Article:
The first annual API community survey shows that developers want clearly documented APIs that are reliably available and have an active community of other developers. Further, as many as four of every five developers works for an organization that itself makes an API available, either publicly or privately. In this post, we’ll take a deep dive into the API community and the answers from this first survey.
There were about 250 respondents to the survey, the majority from North America and identifying as a developer at a company of fewer than 500 employees. Product or technical management was the second-largest position type. Over one in five survey respondents live in Europe, which was second to North America. Interestingly, organization size was well distributed among the answer options, with just over 50% at an organization of 50 or fewer people.
Nearly 94% of the survey respondents are API consumers, using APIs to partner with external organizations and reduce development time, among other uses. Over 90% support REST and over 70% use some flavor of OAuth to authenticate users to APIs. The survey also asked about a number of factors that developers consider when consuming an API, with respondents rating them from not important to very important.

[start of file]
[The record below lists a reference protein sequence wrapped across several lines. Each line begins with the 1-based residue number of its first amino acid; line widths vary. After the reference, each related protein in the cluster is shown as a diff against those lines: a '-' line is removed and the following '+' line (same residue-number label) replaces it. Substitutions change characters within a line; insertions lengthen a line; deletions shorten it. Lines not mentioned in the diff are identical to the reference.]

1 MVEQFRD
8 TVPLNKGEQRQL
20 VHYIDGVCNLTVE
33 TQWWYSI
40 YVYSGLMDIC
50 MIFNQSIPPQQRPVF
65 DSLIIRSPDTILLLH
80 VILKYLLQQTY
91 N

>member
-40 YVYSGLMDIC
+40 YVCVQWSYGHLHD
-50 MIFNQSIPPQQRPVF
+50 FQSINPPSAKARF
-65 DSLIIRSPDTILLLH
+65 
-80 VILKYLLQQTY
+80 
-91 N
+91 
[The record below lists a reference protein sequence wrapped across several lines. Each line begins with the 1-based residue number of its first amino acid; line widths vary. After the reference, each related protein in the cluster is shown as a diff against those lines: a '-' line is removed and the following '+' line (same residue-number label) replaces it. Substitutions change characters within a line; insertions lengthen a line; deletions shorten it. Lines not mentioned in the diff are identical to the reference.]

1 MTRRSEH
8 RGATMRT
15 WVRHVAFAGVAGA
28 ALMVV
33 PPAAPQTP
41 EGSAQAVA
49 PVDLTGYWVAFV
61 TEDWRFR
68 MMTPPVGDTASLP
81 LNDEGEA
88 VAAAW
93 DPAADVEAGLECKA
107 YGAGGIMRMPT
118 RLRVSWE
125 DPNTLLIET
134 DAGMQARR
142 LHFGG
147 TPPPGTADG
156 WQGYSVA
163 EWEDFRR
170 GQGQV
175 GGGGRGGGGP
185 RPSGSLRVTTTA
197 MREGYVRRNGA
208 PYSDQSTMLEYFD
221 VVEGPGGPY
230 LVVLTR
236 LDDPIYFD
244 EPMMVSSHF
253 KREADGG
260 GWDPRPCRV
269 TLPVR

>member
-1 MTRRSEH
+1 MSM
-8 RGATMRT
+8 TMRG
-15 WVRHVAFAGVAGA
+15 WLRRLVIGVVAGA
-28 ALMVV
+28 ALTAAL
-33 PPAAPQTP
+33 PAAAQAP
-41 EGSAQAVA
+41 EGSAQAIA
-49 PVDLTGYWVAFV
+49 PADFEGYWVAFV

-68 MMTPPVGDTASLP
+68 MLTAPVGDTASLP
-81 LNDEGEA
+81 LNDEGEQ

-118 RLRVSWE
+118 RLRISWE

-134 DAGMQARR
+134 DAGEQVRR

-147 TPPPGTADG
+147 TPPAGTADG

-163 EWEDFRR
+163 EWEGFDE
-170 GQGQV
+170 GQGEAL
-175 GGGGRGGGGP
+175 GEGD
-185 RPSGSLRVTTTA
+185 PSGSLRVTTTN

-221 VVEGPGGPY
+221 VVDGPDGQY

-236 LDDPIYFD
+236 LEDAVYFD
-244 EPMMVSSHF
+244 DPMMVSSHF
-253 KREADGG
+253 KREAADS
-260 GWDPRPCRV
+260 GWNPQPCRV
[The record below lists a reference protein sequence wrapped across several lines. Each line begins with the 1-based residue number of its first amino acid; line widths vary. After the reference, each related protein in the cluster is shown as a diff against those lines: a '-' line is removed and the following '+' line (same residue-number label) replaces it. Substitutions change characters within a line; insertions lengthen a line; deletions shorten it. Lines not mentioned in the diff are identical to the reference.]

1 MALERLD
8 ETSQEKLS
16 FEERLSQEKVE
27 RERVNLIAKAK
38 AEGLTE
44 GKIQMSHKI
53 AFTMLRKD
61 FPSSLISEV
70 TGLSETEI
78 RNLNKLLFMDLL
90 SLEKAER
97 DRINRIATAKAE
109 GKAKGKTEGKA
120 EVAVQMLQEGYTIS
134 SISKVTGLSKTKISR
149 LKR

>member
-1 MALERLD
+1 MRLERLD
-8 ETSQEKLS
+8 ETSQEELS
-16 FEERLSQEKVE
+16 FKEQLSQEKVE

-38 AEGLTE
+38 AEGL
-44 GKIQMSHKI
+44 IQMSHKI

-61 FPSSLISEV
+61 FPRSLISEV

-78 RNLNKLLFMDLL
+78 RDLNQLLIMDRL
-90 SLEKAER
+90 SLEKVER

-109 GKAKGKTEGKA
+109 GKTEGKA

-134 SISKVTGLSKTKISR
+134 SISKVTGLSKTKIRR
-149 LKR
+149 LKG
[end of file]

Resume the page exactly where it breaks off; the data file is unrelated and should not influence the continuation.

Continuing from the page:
A surprising 82% of respondents are API providers, which shows a continuing trend of developers being on both sides of APIs. The most common reason an organization is an API provider is for partnership opportunities. However, over half of respondents also find value in use within the organization, as well as powering mobile apps. One in three sell access to their API.
For providers, the survey also asked about who owns the API, with the option to choose multiple departments. Engineering was the top choice, with the API being an engineering initiative 83% of the time. Product is also a common home for the API, chosen by nearly half of the respondents.
Providers were also asked the same question about technologies used. The headline is the same–REST wins. But it’s interesting to see the drop-off of OAuth, with about 40% supporting it versus 70% for consumers. The difference here could be explained by not all APIs having a use case to support OAuth. Also, developers use many APIs and have a better chance of bumping into a technology.
Despite some differences between API consumers and providers, one question on the survey receives overwhelmingly lopsided responses. Nearly every developer (97.6%) will consume more APIs this year than last year. Almost as many providers (94%) intend to provide more APIs.